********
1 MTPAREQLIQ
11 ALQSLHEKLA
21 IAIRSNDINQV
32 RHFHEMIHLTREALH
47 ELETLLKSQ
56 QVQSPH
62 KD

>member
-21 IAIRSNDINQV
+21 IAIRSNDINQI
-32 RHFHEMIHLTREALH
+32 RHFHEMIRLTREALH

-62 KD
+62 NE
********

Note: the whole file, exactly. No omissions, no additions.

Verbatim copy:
1 MTPAREQLIQ
11 ALQSLHEKLA
21 IAIRSNDINQV
32 RHFHEMIHLTREALH
47 ELETLLKSQ
56 QVQSPH
62 KD

>member
-21 IAIRSNDINQV
+21 IAIRSNDINQI
-32 RHFHEMIHLTREALH
+32 RHFHEMIRLTREALH

-62 KD
+62 NE